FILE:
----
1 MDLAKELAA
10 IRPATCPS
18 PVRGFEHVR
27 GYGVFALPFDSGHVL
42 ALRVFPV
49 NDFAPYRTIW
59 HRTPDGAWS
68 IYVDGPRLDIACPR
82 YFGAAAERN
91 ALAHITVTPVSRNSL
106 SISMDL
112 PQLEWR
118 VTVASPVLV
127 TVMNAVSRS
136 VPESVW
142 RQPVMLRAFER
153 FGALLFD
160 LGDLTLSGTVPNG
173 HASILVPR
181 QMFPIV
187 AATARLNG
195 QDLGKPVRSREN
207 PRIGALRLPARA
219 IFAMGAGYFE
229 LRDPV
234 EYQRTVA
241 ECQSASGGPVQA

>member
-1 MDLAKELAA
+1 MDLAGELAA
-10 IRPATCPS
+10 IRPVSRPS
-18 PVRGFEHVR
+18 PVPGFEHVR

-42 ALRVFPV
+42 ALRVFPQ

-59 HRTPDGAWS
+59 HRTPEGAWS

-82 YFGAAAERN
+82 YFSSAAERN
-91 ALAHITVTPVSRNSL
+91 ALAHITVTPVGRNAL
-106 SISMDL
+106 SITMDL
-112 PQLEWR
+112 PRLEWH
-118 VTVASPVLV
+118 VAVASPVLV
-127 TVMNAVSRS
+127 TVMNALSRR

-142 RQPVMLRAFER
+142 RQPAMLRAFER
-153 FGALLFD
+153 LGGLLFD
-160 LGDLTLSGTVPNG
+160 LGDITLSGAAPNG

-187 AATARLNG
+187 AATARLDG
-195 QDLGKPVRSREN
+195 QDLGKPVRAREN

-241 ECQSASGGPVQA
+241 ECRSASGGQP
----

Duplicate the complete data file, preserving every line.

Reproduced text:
1 MDLAKELAA
10 IRPATCPS
18 PVRGFEHVR
27 GYGVFALPFDSGHVL
42 ALRVFPV
49 NDFAPYRTIW
59 HRTPDGAWS
68 IYVDGPRLDIACPR
82 YFGAAAERN
91 ALAHITVTPVSRNSL
106 SISMDL
112 PQLEWR
118 VTVASPVLV
127 TVMNAVSRS
136 VPESVW
142 RQPVMLRAFER
153 FGALLFD
160 LGDLTLSGTVPNG
173 HASILVPR
181 QMFPIV
187 AATARLNG
195 QDLGKPVRSREN
207 PRIGALRLPARA
219 IFAMGAGYFE
229 LRDPV
234 EYQRTVA
241 ECQSASGGPVQA

>member
-1 MDLAKELAA
+1 MDLAGELAA
-10 IRPATCPS
+10 IRPVSRPS
-18 PVRGFEHVR
+18 PVPGFEHVR

-42 ALRVFPV
+42 ALRVFPQ

-59 HRTPDGAWS
+59 HRTPEGAWS

-82 YFGAAAERN
+82 YFSSAAERN
-91 ALAHITVTPVSRNSL
+91 ALAHITVTPVGRNAL
-106 SISMDL
+106 SITMDL
-112 PQLEWR
+112 PRLEWH
-118 VTVASPVLV
+118 VAVASPVLV
-127 TVMNAVSRS
+127 TVMNALSRR

-142 RQPVMLRAFER
+142 RQPAMLRAFER
-153 FGALLFD
+153 LGGLLFD
-160 LGDLTLSGTVPNG
+160 LGDITLSGAAPNG

-187 AATARLNG
+187 AATARLDG
-195 QDLGKPVRSREN
+195 QDLGKPVRAREN

-241 ECQSASGGPVQA
+241 ECRSASGGQP